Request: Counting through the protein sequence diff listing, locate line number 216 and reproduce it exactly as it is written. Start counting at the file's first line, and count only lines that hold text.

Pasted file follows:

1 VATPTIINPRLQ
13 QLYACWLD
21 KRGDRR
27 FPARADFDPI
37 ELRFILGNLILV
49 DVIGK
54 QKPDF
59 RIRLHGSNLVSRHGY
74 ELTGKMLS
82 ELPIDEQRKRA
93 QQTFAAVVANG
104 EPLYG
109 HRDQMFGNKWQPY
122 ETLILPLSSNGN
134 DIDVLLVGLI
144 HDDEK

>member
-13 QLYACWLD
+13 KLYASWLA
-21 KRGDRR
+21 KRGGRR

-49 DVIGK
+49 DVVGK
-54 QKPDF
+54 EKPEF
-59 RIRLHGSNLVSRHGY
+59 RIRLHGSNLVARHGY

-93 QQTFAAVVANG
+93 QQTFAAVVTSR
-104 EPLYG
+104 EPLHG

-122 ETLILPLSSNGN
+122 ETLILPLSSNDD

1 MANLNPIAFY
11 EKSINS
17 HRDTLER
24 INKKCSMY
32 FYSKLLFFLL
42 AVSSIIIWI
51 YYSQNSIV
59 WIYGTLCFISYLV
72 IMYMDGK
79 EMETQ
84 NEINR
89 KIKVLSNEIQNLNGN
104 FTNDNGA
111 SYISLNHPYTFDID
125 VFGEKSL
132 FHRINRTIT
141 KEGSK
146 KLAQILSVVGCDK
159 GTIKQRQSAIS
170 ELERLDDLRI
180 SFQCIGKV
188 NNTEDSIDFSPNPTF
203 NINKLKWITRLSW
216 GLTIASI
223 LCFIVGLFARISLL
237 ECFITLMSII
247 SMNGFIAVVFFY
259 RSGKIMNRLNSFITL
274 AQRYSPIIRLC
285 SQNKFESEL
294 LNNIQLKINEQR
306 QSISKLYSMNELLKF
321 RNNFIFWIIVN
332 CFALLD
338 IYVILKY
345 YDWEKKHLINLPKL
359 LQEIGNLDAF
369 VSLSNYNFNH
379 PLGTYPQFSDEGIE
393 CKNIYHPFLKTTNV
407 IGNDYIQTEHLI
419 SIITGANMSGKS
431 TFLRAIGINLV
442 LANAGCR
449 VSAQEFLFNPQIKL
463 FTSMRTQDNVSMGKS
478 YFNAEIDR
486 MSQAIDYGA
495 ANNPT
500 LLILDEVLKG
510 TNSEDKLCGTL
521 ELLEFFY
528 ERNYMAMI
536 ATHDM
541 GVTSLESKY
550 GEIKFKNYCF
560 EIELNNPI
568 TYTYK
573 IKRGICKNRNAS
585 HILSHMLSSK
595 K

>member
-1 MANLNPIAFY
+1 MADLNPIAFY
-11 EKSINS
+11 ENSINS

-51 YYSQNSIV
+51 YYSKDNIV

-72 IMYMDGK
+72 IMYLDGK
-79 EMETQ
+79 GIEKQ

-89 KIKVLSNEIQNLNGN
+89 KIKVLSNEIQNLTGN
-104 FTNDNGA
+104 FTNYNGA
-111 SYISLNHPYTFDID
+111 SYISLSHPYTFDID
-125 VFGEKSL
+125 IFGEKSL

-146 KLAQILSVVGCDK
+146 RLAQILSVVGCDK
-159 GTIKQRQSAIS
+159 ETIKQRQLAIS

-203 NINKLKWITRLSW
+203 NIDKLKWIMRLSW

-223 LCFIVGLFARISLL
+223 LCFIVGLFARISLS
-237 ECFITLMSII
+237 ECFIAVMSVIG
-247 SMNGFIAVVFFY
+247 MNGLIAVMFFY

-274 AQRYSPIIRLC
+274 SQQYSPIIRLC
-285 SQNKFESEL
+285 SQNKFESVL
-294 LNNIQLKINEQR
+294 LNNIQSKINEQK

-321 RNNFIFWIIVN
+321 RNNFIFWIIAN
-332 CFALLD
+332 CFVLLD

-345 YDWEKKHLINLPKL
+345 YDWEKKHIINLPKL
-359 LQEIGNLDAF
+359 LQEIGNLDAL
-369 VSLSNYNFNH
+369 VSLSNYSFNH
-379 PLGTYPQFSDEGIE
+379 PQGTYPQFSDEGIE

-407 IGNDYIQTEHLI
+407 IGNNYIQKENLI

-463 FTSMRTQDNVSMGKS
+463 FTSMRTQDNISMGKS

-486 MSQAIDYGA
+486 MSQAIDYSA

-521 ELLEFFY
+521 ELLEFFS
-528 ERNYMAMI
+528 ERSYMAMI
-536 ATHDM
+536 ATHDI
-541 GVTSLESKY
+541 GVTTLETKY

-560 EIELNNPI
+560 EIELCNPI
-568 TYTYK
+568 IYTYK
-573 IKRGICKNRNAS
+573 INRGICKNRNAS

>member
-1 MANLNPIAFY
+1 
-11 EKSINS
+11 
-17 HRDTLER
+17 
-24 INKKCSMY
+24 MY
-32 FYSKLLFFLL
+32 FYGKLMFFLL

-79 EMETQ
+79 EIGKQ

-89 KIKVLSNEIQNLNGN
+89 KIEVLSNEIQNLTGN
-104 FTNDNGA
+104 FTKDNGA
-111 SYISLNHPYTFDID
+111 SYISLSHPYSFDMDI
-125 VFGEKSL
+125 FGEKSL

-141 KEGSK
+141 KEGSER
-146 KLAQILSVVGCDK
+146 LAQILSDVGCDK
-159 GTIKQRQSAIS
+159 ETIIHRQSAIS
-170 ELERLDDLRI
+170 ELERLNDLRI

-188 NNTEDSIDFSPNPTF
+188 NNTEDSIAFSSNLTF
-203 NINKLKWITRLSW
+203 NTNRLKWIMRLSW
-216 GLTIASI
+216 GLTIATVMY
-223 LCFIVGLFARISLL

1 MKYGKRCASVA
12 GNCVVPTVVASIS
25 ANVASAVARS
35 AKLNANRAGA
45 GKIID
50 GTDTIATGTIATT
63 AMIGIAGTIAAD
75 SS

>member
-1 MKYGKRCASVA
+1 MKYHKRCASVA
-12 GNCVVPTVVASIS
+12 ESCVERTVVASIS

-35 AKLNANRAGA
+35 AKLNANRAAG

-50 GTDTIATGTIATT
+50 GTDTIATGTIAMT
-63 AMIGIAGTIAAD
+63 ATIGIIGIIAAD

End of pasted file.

+50 GTDTIATGTIAMT